Government (Federal, State, Local)

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Roles and Work Environment

Federal, State and Local Government or the public sector, as it is often referred to, offer a variety of jobs and opportunities.  Roles in government are similar to the nonprofit and private sector in that many job titles that exist in these sectors also exist in government.  What differentiates the public sector is that some positions within government are elected or appointment by someone in a leadership role. Below is a sampling of roles you might find:

Examples of Federal, State and Local Government Jobs:

  • Auditor
  • Administration and Program Management Specialist
  • Budget Technician
  • City Manager
  • Contract Specialist
  • Economist
  • Environmental Engineer
  • Interpreter
  • Health Educator
  • Human Resources Assistant
  • Public Affairs Specialist
  • Recreation Center Manager
  • Safety and Occupational Health Specialist
  • Volunteer Administrator

Want information about working on Capitol Hill or campaigns? Check out Politics, Policy and Lobbying.

Below is a list of a few departments and agencies where you might find opportunities. For a more extended list, check out our resources section below.

Examples of Federal Departments and Agencies:

Examples of State Departments and Agencies in Virginia:

Examples of Local Departments and Agencies:

Skills and Training

Because of the diversity of roles that exist in government, it is important to think not only about why you wish to work in government but also what you hope your function or role to be in government as it will help you to identify what kinds of training to pursue or skills to develop.  Employees in government represent a wide variety of disciplines from an even broader mix of academic backgrounds and experience. Therefore, we do not recommend one academic track over another in general. Overall, organizations advise that you do your best in all your academic pursuits.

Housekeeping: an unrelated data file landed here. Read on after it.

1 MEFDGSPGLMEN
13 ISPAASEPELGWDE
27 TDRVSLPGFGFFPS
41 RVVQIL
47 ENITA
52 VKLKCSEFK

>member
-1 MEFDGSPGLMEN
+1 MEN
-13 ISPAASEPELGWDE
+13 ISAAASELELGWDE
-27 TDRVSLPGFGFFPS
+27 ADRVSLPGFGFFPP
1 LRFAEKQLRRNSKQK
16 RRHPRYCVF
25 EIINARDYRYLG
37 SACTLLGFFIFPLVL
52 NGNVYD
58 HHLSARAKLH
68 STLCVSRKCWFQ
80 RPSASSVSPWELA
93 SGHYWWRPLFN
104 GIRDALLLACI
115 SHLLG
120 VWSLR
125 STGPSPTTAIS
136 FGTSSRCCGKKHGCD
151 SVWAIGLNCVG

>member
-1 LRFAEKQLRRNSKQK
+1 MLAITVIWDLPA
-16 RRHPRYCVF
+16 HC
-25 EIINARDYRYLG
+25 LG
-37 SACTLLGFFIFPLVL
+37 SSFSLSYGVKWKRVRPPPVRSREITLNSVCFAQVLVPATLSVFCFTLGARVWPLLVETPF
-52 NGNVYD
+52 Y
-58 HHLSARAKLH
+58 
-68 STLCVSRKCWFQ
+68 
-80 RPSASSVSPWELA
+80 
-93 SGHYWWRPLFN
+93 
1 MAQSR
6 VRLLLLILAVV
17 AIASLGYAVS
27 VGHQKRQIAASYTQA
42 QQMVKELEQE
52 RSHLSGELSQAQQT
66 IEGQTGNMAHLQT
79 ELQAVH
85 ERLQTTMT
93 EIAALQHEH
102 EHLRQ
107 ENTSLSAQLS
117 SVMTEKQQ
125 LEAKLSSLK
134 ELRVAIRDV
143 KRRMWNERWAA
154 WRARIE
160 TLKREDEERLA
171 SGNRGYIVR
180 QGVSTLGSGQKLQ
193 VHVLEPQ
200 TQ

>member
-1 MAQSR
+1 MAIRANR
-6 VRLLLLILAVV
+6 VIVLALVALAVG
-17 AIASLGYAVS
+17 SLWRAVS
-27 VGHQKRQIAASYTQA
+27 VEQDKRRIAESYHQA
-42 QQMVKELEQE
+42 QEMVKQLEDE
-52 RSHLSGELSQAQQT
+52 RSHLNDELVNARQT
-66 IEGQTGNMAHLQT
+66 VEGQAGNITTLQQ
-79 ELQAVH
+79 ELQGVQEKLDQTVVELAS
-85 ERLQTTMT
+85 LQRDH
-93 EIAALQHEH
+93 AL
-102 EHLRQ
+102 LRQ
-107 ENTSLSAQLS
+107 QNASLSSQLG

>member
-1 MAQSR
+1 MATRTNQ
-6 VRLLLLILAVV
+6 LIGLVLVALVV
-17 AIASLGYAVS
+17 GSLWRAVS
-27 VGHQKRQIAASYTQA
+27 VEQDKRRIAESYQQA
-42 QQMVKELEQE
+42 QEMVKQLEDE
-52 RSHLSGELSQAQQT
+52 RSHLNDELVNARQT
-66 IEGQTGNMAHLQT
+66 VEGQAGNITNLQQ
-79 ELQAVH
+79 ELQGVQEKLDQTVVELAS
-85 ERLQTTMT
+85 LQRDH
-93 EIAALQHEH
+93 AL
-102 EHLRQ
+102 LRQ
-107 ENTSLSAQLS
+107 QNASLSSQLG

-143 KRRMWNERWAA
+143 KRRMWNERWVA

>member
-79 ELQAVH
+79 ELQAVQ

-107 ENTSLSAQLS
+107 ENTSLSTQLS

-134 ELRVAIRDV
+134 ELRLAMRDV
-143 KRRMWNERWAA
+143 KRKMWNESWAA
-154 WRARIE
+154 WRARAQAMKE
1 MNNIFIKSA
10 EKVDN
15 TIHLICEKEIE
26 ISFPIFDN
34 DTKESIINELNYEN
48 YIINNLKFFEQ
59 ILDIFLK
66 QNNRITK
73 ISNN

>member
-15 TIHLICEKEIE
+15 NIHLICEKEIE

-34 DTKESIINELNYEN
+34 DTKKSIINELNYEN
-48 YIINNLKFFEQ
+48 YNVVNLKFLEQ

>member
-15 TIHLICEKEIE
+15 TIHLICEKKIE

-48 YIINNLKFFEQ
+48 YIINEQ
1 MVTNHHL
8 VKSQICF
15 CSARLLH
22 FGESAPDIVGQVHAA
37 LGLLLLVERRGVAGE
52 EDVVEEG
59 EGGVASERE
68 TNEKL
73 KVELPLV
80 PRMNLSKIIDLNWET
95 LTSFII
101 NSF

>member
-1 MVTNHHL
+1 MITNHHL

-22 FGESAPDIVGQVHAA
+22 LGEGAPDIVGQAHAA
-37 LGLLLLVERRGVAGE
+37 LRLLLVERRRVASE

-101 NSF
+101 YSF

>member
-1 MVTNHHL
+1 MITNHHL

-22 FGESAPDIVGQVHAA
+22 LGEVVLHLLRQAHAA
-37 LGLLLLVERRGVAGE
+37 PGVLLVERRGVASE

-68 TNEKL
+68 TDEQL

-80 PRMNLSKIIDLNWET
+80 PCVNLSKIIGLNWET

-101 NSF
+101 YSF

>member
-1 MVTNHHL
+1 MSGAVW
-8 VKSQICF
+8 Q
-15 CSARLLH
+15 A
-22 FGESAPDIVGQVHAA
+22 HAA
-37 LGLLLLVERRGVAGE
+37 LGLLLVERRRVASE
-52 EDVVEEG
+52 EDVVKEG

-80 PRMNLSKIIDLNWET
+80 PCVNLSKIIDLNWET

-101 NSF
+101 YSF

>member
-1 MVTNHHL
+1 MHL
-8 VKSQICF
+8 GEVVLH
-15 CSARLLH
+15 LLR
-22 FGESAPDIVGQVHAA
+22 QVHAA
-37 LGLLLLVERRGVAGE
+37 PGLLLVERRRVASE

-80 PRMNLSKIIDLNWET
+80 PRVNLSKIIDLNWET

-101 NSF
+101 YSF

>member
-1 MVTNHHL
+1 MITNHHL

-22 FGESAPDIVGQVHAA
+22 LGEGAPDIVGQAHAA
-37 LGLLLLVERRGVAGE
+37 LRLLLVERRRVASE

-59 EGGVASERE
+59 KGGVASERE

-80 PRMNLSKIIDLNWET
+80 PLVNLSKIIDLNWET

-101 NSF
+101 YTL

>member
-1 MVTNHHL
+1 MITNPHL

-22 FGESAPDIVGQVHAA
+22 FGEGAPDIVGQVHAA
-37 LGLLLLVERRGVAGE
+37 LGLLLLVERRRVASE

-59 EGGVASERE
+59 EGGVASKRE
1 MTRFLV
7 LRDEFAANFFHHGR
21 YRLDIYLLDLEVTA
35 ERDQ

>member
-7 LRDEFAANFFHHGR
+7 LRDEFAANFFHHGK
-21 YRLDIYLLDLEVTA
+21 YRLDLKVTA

Examples of coursework relevant to a career in government:

  • History/Government
  • Politics and Policy
  • Economics
  • Data Science
  • Computer Science
  • Public Health
  • Foreign Languages
  • Courses that emphasize writing like Philosophy or English

Examples of places to develop your skills or research graduate programs for government jobs:

  • has career guides which serve as an excellent tool to explore careers in federal government by field.
  • GovLoop is a great resource and information sharing social network for and about government. It provides opportunities to learn about career opportunities, trainings, and resources to help you explore and see innovations in the public sector at all levels.
  • Master’s degrees are not required for entry-level jobs in government, but it may be something you want to pursue later in your career.  Some programs you might consider include Public Policy, Public Affairs and Public Administration.

Industry Timeline

Many opportunities in the federal government that require a security clearance and background check will recruit in the fall or sometimes for full-time, a full year in advance.  Timelines vary for state and local government opportunities, but overall most federal, state and local governments normally hire interns and full-time employees based on immediate needs.  The average length of time from application to offer for federal positions that do not require a security clearance is between 90-100 days. Thus, for May graduates many positions may become available in late spring/early summer, so you should continue to look for opportunities throughout the academic year and beyond. Review the Public Service and Government Community page for examples of recruiting timelines of PSG industries.